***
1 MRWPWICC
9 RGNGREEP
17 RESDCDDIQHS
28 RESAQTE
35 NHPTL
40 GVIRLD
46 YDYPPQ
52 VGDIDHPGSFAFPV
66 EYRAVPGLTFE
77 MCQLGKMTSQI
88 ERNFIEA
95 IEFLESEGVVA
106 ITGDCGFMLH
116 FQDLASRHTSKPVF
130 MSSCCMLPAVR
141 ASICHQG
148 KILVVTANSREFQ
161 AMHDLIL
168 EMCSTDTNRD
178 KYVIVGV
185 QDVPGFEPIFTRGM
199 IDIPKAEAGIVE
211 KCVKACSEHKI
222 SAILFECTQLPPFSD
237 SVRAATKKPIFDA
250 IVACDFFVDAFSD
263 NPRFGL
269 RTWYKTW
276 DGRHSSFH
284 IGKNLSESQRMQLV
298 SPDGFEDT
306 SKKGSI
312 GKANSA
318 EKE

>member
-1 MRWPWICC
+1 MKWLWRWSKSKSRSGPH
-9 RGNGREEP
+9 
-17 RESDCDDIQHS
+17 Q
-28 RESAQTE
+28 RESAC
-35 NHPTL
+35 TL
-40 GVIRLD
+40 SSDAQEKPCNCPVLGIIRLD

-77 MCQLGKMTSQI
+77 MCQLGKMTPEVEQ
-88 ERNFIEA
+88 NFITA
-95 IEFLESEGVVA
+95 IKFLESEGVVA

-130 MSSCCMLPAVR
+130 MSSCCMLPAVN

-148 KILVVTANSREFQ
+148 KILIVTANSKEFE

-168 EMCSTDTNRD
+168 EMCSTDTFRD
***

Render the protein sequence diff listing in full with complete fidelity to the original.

1 MRWPWICC
9 RGNGREEP
17 RESDCDDIQHS
28 RESAQTE
35 NHPTL
40 GVIRLD
46 YDYPPQ
52 VGDIDHPGSFAFPV
66 EYRAVPGLTFE
77 MCQLGKMTSQI
88 ERNFIEA
95 IEFLESEGVVA
106 ITGDCGFMLH
116 FQDLASRHTSKPVF
130 MSSCCMLPAVR
141 ASICHQG
148 KILVVTANSREFQ
161 AMHDLIL
168 EMCSTDTNRD
178 KYVIVGV
185 QDVPGFEPIFTRGM
199 IDIPKAEAGIVE
211 KCVKACSEHKI
222 SAILFECTQLPPFSD
237 SVRAATKKPIFDA
250 IVACDFFVDAFSD
263 NPRFGL
269 RTWYKTW
276 DGRHSSFH
284 IGKNLSESQRMQLV
298 SPDGFEDT
306 SKKGSI
312 GKANSA
318 EKE

>member
-1 MRWPWICC
+1 MKWLWRWSKSKSRSGPH
-9 RGNGREEP
+9 
-17 RESDCDDIQHS
+17 Q
-28 RESAQTE
+28 RESAC
-35 NHPTL
+35 TL
-40 GVIRLD
+40 SSDAQEKPCNCPVLGIIRLD

-77 MCQLGKMTSQI
+77 MCQLGKMTPEVEQ
-88 ERNFIEA
+88 NFITA
-95 IEFLESEGVVA
+95 IKFLESEGVVA

-130 MSSCCMLPAVR
+130 MSSCCMLPAVN

-148 KILVVTANSREFQ
+148 KILIVTANSKEFE

-168 EMCSTDTNRD
+168 EMCSTDTFRD